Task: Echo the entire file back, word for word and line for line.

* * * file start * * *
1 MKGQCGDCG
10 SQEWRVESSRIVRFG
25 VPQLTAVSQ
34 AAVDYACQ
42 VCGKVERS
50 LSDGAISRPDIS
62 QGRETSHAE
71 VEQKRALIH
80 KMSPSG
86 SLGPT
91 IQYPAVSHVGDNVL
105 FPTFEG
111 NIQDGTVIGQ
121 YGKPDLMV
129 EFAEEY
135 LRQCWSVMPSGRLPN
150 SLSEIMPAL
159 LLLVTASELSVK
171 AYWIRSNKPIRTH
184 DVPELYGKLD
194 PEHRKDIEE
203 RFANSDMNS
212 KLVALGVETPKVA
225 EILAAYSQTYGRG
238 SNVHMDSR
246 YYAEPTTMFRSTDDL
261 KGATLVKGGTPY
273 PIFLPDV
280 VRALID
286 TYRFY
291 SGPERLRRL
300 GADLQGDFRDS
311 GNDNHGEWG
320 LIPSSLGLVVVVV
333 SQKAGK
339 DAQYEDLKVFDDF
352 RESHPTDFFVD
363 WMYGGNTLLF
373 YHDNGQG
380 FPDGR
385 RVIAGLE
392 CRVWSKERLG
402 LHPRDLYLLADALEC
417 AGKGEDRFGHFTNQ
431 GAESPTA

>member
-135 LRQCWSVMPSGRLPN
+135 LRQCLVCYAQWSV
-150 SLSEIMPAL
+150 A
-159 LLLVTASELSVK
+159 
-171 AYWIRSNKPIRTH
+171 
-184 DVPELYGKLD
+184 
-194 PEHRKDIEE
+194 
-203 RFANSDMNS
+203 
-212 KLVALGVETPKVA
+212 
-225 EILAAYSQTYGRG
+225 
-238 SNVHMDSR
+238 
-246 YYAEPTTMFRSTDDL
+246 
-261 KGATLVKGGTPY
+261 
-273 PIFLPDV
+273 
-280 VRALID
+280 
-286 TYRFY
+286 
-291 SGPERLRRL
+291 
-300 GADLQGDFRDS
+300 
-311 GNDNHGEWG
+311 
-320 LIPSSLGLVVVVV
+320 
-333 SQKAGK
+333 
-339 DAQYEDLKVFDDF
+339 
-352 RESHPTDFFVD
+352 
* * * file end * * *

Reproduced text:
1 MKGQCGDCG
10 SQEWRVESSRIVRFG
25 VPQLTAVSQ
34 AAVDYACQ
42 VCGKVERS
50 LSDGAISRPDIS
62 QGRETSHAE
71 VEQKRALIH
80 KMSPSG
86 SLGPT
91 IQYPAVSHVGDNVL
105 FPTFEG
111 NIQDGTVIGQ
121 YGKPDLMV
129 EFAEEY
135 LRQCWSVMPSGRLPN
150 SLSEIMPAL
159 LLLVTASELSVK
171 AYWIRSNKPIRTH
184 DVPELYGKLD
194 PEHRKDIEE
203 RFANSDMNS
212 KLVALGVETPKVA
225 EILAAYSQTYGRG
238 SNVHMDSR
246 YYAEPTTMFRSTDDL
261 KGATLVKGGTPY
273 PIFLPDV
280 VRALID
286 TYRFY
291 SGPERLRRL
300 GADLQGDFRDS
311 GNDNHGEWG
320 LIPSSLGLVVVVV
333 SQKAGK
339 DAQYEDLKVFDDF
352 RESHPTDFFVD
363 WMYGGNTLLF
373 YHDNGQG
380 FPDGR
385 RVIAGLE
392 CRVWSKERLG
402 LHPRDLYLLADALEC
417 AGKGEDRFGHFTNQ
431 GAESPTA

>member
-135 LRQCWSVMPSGRLPN
+135 LRQCLVCYAQWSV
-150 SLSEIMPAL
+150 A
-159 LLLVTASELSVK
+159 
-171 AYWIRSNKPIRTH
+171 
-184 DVPELYGKLD
+184 
-194 PEHRKDIEE
+194 
-203 RFANSDMNS
+203 
-212 KLVALGVETPKVA
+212 
-225 EILAAYSQTYGRG
+225 
-238 SNVHMDSR
+238 
-246 YYAEPTTMFRSTDDL
+246 
-261 KGATLVKGGTPY
+261 
-273 PIFLPDV
+273 
-280 VRALID
+280 
-286 TYRFY
+286 
-291 SGPERLRRL
+291 
-300 GADLQGDFRDS
+300 
-311 GNDNHGEWG
+311 
-320 LIPSSLGLVVVVV
+320 
-333 SQKAGK
+333 
-339 DAQYEDLKVFDDF
+339 
-352 RESHPTDFFVD
+352 